The foundation for this view was laid during my formative years. There were a lot of circumstances that had a hand in fostering my view of me. Growing up in a single parent household and experiencing bullying in my primary years both played a role. And though I can not hinge all the responsibility on one single factor the absence of my daddy was major.
According to Dr. James Dobson, “a daughter’s sense of self-worth and confidence is linked directly to her relationship with her dad. What he thinks about her and how he expresses his affection is a central source of her perceived value as a human being.” H. Norman Wright, author of Always Daddy’s Girl communicates it this way, “It is from her father that a girl needs to know that she is attractive, that her conversation is interesting and that her creativity is worthwhile. . . Affirmation from her father in proper doses will convince her that she is an important person. . .”
And so I carried my low self esteem into adulthood. I spent years in this pit; thinking I’d never climb out. And I have the t-shirt for trying to will it; determining I could change my own thoughts. But no matter how much I read self- help books, or ingested positive affirmations, my thoughts remained the same.
It wasn’t until I gave this responsibility to God that I began to see a difference in my perspective. I started to grasp the truth of Romans 12: 2.
Do not conform to the pattern of this world, but be transformed by the renewing of your mind. . . Romans 12: 2 (NIV)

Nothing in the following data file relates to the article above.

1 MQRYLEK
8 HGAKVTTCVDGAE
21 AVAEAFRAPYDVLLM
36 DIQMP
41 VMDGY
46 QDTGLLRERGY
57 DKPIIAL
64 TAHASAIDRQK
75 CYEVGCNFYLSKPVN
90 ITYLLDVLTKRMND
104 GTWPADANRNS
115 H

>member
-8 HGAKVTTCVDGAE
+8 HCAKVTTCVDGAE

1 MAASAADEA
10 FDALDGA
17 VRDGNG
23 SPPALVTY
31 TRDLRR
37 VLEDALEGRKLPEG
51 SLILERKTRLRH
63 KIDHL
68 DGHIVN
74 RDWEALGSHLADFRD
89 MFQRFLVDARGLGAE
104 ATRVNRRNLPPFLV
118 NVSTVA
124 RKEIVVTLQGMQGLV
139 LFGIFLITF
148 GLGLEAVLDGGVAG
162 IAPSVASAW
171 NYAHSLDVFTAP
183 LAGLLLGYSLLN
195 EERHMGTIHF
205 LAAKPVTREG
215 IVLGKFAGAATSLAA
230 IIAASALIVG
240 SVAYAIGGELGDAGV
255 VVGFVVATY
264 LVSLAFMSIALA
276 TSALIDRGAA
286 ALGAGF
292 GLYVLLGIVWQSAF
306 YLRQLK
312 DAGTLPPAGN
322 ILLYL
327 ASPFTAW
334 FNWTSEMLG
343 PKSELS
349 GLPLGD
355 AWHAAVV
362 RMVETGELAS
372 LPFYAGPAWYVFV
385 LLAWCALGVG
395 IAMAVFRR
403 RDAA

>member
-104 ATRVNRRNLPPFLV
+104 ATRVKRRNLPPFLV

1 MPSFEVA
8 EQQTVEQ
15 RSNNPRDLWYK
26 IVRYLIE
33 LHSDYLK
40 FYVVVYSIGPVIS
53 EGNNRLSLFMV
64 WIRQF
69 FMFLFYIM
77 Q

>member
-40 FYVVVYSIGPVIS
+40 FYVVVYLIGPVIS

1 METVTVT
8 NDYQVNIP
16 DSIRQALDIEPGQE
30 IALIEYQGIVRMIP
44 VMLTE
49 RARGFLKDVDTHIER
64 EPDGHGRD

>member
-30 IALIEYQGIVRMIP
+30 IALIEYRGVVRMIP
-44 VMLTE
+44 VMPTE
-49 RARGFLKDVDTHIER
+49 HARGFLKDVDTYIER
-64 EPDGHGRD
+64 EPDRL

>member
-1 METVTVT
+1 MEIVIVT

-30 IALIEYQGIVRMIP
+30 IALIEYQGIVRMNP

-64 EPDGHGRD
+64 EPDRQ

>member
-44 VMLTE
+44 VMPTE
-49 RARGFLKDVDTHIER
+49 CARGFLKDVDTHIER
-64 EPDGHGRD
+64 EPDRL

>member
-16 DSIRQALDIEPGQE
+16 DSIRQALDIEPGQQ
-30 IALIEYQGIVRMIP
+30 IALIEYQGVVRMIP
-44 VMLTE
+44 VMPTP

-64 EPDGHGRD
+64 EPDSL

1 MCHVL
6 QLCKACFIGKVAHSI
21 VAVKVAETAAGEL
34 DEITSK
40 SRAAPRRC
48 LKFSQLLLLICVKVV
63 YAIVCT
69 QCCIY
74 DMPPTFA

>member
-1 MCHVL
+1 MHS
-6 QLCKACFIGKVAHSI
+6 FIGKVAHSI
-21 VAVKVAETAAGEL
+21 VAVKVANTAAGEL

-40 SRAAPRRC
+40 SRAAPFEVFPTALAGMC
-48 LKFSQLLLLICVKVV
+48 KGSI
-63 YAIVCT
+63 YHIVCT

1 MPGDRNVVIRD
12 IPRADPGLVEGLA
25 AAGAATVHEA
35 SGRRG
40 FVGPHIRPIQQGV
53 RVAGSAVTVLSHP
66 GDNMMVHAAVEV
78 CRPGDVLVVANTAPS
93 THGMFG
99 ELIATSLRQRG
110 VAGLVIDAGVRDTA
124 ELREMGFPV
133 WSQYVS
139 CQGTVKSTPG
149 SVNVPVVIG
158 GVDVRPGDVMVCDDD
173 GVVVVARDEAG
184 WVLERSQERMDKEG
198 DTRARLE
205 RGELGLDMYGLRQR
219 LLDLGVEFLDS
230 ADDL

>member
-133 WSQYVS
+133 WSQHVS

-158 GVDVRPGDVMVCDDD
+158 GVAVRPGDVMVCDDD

I identified my underlying beliefs about me and I started replacing my thoughts with His.
I am God’s handiwork.
For we are God’s handiwork, created in Christ Jesus to do good works, which God prepared in advance for us to do.
I am wonderfully made.
I praise you because I am fearfully and wonderfully made; your works are wonderful, I know that full well.
Psalms 139: 14 (NIV)
I am strong in Christ.
She is clothed with strength and dignity;
Proverbs: 31: 25
I am a daughter of God and He loves me.
See what great love the Father has lavished on us, that we should be called children of God! And that is what we are!
1 John 3: 1(NIV)
Though it is tempting to limit ourselves by what we see, we must characterize ourselves by who God says we are.
Part of me wants this blog to be about my kids and our three goldfish. It would be so much easier to write about the warm fuzzy parts of life, but I’ve never been at ease with surface-level-connections. I feel compelled to write for women who have ever struggled with the subject of father. For more than a decade I have, and not just with my biological dad but my Father in heaven too.